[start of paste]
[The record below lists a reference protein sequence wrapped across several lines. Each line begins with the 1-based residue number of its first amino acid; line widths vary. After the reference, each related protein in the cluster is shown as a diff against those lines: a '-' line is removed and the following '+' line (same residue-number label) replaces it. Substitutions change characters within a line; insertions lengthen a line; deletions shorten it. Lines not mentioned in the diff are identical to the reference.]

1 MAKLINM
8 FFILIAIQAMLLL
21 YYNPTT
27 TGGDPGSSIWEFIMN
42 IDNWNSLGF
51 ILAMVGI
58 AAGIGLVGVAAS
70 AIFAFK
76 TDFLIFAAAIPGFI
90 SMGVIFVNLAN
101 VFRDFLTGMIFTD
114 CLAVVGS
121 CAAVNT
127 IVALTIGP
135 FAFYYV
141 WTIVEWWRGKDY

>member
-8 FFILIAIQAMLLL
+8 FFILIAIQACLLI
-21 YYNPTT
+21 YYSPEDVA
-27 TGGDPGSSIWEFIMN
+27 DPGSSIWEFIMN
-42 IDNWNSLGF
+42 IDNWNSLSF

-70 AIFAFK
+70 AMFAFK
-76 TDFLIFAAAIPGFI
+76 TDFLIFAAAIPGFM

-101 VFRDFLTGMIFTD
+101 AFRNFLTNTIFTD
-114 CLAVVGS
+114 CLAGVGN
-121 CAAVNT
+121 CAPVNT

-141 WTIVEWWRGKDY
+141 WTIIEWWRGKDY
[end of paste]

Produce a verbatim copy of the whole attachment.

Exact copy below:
[The record below lists a reference protein sequence wrapped across several lines. Each line begins with the 1-based residue number of its first amino acid; line widths vary. After the reference, each related protein in the cluster is shown as a diff against those lines: a '-' line is removed and the following '+' line (same residue-number label) replaces it. Substitutions change characters within a line; insertions lengthen a line; deletions shorten it. Lines not mentioned in the diff are identical to the reference.]

1 MAKLINM
8 FFILIAIQAMLLL
21 YYNPTT
27 TGGDPGSSIWEFIMN
42 IDNWNSLGF
51 ILAMVGI
58 AAGIGLVGVAAS
70 AIFAFK
76 TDFLIFAAAIPGFI
90 SMGVIFVNLAN
101 VFRDFLTGMIFTD
114 CLAVVGS
121 CAAVNT
127 IVALTIGP
135 FAFYYV
141 WTIVEWWRGKDY

>member
-8 FFILIAIQAMLLL
+8 FFILIAIQACLLI
-21 YYNPTT
+21 YYSPEDVA
-27 TGGDPGSSIWEFIMN
+27 DPGSSIWEFIMN
-42 IDNWNSLGF
+42 IDNWNSLSF

-70 AIFAFK
+70 AMFAFK
-76 TDFLIFAAAIPGFI
+76 TDFLIFAAAIPGFM

-101 VFRDFLTGMIFTD
+101 AFRNFLTNTIFTD
-114 CLAVVGS
+114 CLAGVGN
-121 CAAVNT
+121 CAPVNT

-141 WTIVEWWRGKDY
+141 WTIIEWWRGKDY